Western diets which are typically rich in fat and sugar promote excess calorie intake and weight gain; however, the underlying mechanisms are still unclear. Despite the knowledge of a well-documented association between obesity and altered brain dopamine function, it still remains elusive whether these alterations are:
1. Pre-existing, increasing the individual susceptibility to weight gain
2. Secondary to obesity
3. Directly attributable to repeated exposure to Western diet.
A study found that, eating food high in fat and sugar alters the brain’s reward centers to increase response to these foods and decrease the desire for low-fat and low-sugar foods. These brain adaptations may very well increase the risk of obesity.
Research studies at the Max Planck Institute for Metabolism Research in Cologne and the CECAD Cluster of Excellence for Aging Research at the University of Cologne in collaboration with Yale University, have now shown that foods which are very rich in sugar and fat change our brain.
The study was a randomized, controlled study involving fifty seven individuals who were not overweight. Researchers intended to look at the impact of food choices on the dopaminergic system, a pathway in brain that is involved in motivation and reward behavior.
The researchers offered one group of volunteers, in addition to their regular diet, a little pudding which had a lot of fat and sugar every day for a period of eight weeks to test this theory. The custard served to the opposing group had the same calories but a far less amount of fat. Brain activity was monitored in both groups before and after eight weeks.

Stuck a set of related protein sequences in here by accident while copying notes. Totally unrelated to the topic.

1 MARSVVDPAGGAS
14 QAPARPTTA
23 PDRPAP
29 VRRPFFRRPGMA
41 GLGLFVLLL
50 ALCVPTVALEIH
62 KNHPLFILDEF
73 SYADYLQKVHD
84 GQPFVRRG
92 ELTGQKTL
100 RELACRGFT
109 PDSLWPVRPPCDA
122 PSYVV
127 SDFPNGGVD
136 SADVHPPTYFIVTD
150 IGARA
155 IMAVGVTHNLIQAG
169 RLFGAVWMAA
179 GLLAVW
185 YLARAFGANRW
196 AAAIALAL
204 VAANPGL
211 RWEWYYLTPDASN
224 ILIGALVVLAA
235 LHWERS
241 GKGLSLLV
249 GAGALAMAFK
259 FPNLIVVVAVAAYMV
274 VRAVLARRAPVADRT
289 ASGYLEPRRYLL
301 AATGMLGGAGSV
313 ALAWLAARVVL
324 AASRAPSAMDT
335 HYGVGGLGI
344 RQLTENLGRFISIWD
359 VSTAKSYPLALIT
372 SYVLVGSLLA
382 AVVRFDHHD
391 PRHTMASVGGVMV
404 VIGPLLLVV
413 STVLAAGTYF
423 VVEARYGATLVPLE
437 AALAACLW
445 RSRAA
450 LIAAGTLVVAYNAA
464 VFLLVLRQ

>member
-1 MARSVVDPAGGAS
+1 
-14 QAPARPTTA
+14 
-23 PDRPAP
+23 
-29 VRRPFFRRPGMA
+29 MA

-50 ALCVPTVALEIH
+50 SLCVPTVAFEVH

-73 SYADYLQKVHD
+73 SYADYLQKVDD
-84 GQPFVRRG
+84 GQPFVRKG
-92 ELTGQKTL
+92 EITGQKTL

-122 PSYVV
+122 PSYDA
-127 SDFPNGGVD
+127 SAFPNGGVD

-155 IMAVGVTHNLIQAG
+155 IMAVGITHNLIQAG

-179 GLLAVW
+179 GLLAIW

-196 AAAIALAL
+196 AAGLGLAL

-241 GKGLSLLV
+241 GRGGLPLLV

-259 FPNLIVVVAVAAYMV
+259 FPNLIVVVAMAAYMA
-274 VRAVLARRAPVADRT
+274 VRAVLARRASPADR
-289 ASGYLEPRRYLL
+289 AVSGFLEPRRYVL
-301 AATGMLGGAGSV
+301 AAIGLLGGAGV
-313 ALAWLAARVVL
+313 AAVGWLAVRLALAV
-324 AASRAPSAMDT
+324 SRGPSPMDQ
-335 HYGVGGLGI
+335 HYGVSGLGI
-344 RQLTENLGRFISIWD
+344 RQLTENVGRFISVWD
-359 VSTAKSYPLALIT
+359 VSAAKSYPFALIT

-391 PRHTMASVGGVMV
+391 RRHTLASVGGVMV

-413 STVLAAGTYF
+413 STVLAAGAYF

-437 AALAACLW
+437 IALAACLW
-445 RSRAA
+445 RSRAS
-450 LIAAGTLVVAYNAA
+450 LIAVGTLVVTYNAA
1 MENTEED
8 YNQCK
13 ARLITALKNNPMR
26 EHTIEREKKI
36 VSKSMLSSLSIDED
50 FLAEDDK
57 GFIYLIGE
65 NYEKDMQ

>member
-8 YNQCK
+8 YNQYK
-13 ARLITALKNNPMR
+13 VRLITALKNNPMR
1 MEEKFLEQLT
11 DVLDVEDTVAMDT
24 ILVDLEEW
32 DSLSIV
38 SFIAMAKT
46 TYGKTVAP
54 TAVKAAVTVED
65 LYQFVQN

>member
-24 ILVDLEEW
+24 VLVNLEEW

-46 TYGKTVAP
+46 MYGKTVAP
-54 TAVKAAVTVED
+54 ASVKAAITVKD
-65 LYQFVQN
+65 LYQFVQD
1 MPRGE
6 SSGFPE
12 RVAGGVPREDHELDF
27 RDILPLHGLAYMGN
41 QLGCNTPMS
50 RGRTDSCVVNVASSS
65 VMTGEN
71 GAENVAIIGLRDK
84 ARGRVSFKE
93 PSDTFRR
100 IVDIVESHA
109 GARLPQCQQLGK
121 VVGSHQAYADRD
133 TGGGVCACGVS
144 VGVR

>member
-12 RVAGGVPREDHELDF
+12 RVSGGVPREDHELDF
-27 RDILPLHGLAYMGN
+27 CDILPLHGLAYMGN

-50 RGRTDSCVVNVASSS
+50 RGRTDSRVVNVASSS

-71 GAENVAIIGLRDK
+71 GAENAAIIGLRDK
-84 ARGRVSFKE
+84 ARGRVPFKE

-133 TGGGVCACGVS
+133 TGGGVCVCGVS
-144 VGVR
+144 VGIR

Marc Tittgemeyer, who led the study, said, “The brain’s response to high-fat and high-sugar foods was greatly increased in the group that ate the high-sugar and high-fat pudding after eight weeks. This particularly activated the dopaminergic system, the region in the brain responsible for motivation and reward.”
“Our measurements of brain activity showed that the brain rewires itself through consuming chips and such foods. It subconsciously learns to prefer the rewarding food. Due to these changes in brain, we will unconsciously always prefer foods that contain a lot of fat and sugar.”
The test subjects did not acquire any additional weight than the test subjects in the control group during the study period, and their blood values, such as blood sugar or cholesterol, did not change either.
Participants who had eaten high-fat, high-sugar yogurt had a much less preference for low-fat foods than those who ate low-fat, low-sugar yogurt. The high-fat, high-sugar group also had increased brain responses when anticipating and consuming milkshakes.
According to the researchers, the preference for sweet foods is expected to show persistence even when the study will be over.
Marc Tittgemeyer said, “New connections are made in brain, and they don’t dissolve so quickly. After all, the whole point of learning is that once you learn something, you don’t forget it soon.”
“Our study demonstrates that short term daily consumption of high fat and sugar foods, reduces preference for a low-fat and low sugar food and rewires brain reward circuits to enhance response to palatable food. The surprising point was that the high fat and sugar food not only rewired brain circuits responding to food but also brain circuits critical for learning in general. Also, these effects occur without weight gain.”
This research indicates that exposure to an unhealthy food due to lack of access to healthy foods may alter the physiology, even in healthy-weight individuals, resulting in adaptations that tend to create a preference for unhealthy foods and promote overeating. This study clearly suggests that the food environment we live in has a profound impact on our eating patterns, rather than individuals being solely responsible for their food choices.
FAQS (Frequently Asked Questions)